I understand your reticence about taking the class - not wanting to be seen as a voyeur - and admire that fact that you had the courage to take it in spite of that.

Your reference to The Shawl stopped me cold. As you have read in one of my posts, I have a love-hate relationship with breastfeeding. I would be lying if I didn't say it factors into the decision to have Boy#2 because I am reluctant to go through that all again. I should consider myself lucky to do it at all, though, and I will have to check out that story. It may just be the catalyst that I need.

bubandpie said...

Suz, Karrie - I taught "The Shawl" a couple of years ago, during my second pregnancy. And "interested indifference" is a good way to describe my students' response - they took the story seriously, but were also clearly a bit mystified by my total loss of critical detachment (I don't think I did an especially good job of teaching that story).

Afterwards, though, a couple of students (who were mothers themselves) approached me privately to talk about how the story affected them. And in my tutorial (which was made up almost entirely of girls), I talked about how painful it would be to keep suckling the baby as the milk was drying up, and you could see the gut-reaction when I used the words "cracked, bleeding nipples" - it reminded me of that commercial showing men in bars around the world watching a soccer game and recoiling in unison as a player takes a ball to the groin.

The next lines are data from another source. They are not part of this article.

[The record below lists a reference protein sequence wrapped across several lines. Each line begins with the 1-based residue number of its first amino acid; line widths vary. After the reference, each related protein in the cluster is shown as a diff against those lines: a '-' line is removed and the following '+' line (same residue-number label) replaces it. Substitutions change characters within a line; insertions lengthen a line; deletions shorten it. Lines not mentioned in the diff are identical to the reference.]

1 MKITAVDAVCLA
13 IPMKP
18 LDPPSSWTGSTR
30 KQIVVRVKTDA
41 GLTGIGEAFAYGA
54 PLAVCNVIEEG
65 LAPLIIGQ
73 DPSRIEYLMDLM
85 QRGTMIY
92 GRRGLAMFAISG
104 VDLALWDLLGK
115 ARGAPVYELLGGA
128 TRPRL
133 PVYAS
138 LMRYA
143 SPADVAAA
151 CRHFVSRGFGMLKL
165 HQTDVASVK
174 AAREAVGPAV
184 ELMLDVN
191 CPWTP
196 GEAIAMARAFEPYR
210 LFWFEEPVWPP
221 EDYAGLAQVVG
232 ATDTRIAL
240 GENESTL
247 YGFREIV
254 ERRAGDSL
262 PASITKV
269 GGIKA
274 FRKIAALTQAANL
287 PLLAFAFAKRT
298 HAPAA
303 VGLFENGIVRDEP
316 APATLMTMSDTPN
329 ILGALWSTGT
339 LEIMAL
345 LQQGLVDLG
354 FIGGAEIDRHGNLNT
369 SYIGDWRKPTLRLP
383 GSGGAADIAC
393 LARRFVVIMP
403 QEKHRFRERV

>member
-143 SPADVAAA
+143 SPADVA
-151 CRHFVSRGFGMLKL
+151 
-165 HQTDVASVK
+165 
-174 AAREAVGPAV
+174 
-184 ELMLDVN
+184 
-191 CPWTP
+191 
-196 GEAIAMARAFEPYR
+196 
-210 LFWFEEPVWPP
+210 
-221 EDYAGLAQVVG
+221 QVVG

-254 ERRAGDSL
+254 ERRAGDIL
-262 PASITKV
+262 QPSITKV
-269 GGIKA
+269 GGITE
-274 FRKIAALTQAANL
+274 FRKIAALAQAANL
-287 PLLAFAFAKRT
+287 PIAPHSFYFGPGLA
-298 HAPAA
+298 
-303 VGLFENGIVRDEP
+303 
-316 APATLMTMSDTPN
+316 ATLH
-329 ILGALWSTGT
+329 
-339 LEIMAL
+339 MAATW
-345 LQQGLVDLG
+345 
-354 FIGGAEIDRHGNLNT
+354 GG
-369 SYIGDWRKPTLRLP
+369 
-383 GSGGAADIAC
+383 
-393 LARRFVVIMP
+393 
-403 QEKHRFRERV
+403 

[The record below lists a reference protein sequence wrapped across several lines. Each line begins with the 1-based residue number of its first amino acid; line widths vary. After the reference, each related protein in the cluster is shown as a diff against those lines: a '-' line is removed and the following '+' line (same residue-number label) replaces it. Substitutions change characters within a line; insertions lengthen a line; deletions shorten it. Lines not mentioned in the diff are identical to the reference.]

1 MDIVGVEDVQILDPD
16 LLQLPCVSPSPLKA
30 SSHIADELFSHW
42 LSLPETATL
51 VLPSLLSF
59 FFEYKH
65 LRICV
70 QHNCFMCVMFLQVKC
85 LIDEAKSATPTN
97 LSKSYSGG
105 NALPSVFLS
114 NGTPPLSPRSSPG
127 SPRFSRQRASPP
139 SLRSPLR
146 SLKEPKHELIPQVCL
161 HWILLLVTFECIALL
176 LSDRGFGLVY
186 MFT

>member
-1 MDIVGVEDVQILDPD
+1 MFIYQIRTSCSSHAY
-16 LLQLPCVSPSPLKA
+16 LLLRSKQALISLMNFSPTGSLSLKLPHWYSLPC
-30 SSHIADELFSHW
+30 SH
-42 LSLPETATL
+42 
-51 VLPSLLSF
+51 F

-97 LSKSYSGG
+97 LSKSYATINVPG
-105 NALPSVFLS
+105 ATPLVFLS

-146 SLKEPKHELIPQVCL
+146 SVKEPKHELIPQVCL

nomotherearth said...
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Veronica Mitchell said...

I have been thinking about that same Bible verse lately. Ther is something about childlessness that frees you for acts of bravery. It would be so much harder to risk my children's lives, too.

I keep coming back to the story in 2 Maccabees 7, where a mother watches her sons die a gruesome death from persecution. Throughout the ordeal she encourages them to be faithful to God and endure totrture and death rather than disobey Mosaic law. I am astounded by this, by a mother whose confidence in God is so sure that she would rather lose her children than see them renounce their religion and live.

I hope I never have to face anything like that. I wish no one ever did, but, sadly, religious persecution is still painfully real in the world. I wonder how many North Koreans or foreign workers in Saudi Arabia have had to face that choice.

mamatulip said...

This is a touching, moving, thought-provoking post...I'm finding it hard to put my thoughts into words about it, but you've touched me.

Christina said...

I totally agree that events like the Holocaust take on entirely new meaning when you have a child.

Interestingly, my husband's family were survivors of the Holocaust. His aunt was only a child when it started, and his grandparents gave her up to hide her in a nunnery for her safety. They didn't find her again for 7 years, and by that point they had another child, my father-in-law. His aunt held a lot of bitterness at her parents because of that, even though they did it to save her life.

My husband's grandmother lost all of her family, though. Her father was a rabbi and she was the only married daughter, so the others were all living together with their parents and were rounded up and killed in the concentration camps.

Aaron has still never watched Schindler's List, and he isn't sure he'll ever be able to watch it.

Robbin said...

I can no longer even force myself to read news accounts, fiction, or even watch a TV show where a child is victimized. I become physically ill. After a long struggle with infertility, my child is my gift from God, the flesh of my flesh I prayed for with such passion. The thought of him being pulled away from me, suffering, afraid and in pain, is completely unbearable.